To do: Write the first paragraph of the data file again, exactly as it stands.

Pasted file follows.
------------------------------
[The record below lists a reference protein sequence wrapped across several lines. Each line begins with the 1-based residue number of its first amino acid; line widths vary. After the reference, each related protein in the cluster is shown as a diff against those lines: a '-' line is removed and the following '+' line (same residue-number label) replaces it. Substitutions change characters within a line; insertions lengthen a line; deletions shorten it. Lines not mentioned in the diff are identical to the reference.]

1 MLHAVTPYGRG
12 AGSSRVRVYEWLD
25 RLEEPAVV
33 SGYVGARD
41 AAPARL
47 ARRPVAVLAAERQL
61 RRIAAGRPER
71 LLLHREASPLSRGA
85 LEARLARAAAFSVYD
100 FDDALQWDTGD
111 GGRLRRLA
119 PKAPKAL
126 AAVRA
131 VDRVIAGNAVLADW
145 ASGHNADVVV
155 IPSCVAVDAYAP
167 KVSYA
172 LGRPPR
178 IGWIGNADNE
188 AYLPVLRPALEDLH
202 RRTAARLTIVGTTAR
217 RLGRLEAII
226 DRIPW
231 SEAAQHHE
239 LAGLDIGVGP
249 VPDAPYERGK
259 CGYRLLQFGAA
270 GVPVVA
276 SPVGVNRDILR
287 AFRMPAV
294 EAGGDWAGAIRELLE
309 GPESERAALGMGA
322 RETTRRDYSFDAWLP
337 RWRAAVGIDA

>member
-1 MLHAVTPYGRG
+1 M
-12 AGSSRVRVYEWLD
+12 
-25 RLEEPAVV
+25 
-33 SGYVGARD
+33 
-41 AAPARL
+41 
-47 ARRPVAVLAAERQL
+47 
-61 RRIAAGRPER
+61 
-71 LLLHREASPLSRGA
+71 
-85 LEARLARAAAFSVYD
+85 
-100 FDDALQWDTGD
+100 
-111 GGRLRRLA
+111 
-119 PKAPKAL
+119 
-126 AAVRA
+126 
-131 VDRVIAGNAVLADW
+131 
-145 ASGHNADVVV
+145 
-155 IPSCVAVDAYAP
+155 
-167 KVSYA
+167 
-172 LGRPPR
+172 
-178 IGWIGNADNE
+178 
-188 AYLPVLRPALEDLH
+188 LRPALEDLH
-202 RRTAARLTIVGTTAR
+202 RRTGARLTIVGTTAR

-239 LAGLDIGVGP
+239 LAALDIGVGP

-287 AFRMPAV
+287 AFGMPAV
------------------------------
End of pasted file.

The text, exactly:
[The record below lists a reference protein sequence wrapped across several lines. Each line begins with the 1-based residue number of its first amino acid; line widths vary. After the reference, each related protein in the cluster is shown as a diff against those lines: a '-' line is removed and the following '+' line (same residue-number label) replaces it. Substitutions change characters within a line; insertions lengthen a line; deletions shorten it. Lines not mentioned in the diff are identical to the reference.]